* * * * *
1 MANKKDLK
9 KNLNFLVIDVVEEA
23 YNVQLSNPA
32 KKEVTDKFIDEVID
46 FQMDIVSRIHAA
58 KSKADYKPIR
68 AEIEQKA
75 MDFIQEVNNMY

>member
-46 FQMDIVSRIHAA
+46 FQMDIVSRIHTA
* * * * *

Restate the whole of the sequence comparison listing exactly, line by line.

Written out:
1 MANKKDLK
9 KNLNFLVIDVVEEA
23 YNVQLSNPA
32 KKEVTDKFIDEVID
46 FQMDIVSRIHAA
58 KSKADYKPIR
68 AEIEQKA
75 MDFIQEVNNMY

>member
-46 FQMDIVSRIHAA
+46 FQMDIVSRIHTA